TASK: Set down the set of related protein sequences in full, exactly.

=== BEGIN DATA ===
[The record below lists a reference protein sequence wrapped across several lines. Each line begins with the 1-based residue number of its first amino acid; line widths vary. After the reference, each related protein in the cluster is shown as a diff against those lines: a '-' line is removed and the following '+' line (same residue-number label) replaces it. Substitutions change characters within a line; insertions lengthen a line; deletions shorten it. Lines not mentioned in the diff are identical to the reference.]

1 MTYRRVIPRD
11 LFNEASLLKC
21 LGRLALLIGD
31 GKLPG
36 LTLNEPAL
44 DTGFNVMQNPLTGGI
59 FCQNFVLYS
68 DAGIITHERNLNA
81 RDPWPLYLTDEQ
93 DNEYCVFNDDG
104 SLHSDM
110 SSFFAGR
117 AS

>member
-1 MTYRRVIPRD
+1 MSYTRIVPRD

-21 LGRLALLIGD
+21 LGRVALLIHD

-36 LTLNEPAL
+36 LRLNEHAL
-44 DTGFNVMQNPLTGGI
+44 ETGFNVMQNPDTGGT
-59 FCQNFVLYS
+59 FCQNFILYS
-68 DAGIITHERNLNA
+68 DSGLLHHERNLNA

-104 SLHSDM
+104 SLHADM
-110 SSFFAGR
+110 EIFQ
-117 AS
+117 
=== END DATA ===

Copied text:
[The record below lists a reference protein sequence wrapped across several lines. Each line begins with the 1-based residue number of its first amino acid; line widths vary. After the reference, each related protein in the cluster is shown as a diff against those lines: a '-' line is removed and the following '+' line (same residue-number label) replaces it. Substitutions change characters within a line; insertions lengthen a line; deletions shorten it. Lines not mentioned in the diff are identical to the reference.]

1 MTYRRVIPRD
11 LFNEASLLKC
21 LGRLALLIGD
31 GKLPG
36 LTLNEPAL
44 DTGFNVMQNPLTGGI
59 FCQNFVLYS
68 DAGIITHERNLNA
81 RDPWPLYLTDEQ
93 DNEYCVFNDDG
104 SLHSDM
110 SSFFAGR
117 AS

>member
-1 MTYRRVIPRD
+1 MSYTRIVPRD

-21 LGRLALLIGD
+21 LGRVALLIHD

-36 LTLNEPAL
+36 LRLNEHAL
-44 DTGFNVMQNPLTGGI
+44 ETGFNVMQNPDTGGT
-59 FCQNFVLYS
+59 FCQNFILYS
-68 DAGIITHERNLNA
+68 DSGLLHHERNLNA

-104 SLHSDM
+104 SLHADM
-110 SSFFAGR
+110 EIFQ
-117 AS
+117 